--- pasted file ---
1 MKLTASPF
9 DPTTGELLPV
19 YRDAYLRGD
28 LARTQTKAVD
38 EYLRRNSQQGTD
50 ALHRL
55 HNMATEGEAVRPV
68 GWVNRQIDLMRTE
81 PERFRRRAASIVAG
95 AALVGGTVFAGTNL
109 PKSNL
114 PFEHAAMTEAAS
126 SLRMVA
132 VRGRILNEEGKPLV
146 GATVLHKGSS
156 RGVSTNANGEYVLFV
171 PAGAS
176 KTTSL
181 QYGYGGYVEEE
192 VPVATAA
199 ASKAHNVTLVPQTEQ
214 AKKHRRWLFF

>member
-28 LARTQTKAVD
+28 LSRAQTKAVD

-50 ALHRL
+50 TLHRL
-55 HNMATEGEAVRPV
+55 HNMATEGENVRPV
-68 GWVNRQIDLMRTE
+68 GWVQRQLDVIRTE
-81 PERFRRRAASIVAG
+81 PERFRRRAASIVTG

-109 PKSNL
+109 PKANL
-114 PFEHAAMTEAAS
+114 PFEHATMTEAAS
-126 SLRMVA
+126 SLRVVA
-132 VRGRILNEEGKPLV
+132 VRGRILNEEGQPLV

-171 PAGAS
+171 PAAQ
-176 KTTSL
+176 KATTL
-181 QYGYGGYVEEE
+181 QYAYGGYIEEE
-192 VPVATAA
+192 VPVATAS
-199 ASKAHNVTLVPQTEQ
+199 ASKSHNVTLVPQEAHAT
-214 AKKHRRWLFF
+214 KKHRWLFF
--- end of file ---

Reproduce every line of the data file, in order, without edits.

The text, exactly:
1 MKLTASPF
9 DPTTGELLPV
19 YRDAYLRGD
28 LARTQTKAVD
38 EYLRRNSQQGTD
50 ALHRL
55 HNMATEGEAVRPV
68 GWVNRQIDLMRTE
81 PERFRRRAASIVAG
95 AALVGGTVFAGTNL
109 PKSNL
114 PFEHAAMTEAAS
126 SLRMVA
132 VRGRILNEEGKPLV
146 GATVLHKGSS
156 RGVSTNANGEYVLFV
171 PAGAS
176 KTTSL
181 QYGYGGYVEEE
192 VPVATAA
199 ASKAHNVTLVPQTEQ
214 AKKHRRWLFF

>member
-28 LARTQTKAVD
+28 LSRAQTKAVD

-50 ALHRL
+50 TLHRL
-55 HNMATEGEAVRPV
+55 HNMATEGENVRPV
-68 GWVNRQIDLMRTE
+68 GWVQRQLDVIRTE
-81 PERFRRRAASIVAG
+81 PERFRRRAASIVTG

-109 PKSNL
+109 PKANL
-114 PFEHAAMTEAAS
+114 PFEHATMTEAAS
-126 SLRMVA
+126 SLRVVA
-132 VRGRILNEEGKPLV
+132 VRGRILNEEGQPLV

-171 PAGAS
+171 PAAQ
-176 KTTSL
+176 KATTL
-181 QYGYGGYVEEE
+181 QYAYGGYIEEE
-192 VPVATAA
+192 VPVATAS
-199 ASKAHNVTLVPQTEQ
+199 ASKSHNVTLVPQEAHAT
-214 AKKHRRWLFF
+214 KKHRWLFF